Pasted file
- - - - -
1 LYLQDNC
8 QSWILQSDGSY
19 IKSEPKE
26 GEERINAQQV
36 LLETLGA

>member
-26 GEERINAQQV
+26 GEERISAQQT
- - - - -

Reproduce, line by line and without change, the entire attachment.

1 LYLQDNC
8 QSWILQSDGSY
19 IKSEPKE
26 GEERINAQQV
36 LLETLGA

>member
-26 GEERINAQQV
+26 GEERISAQQT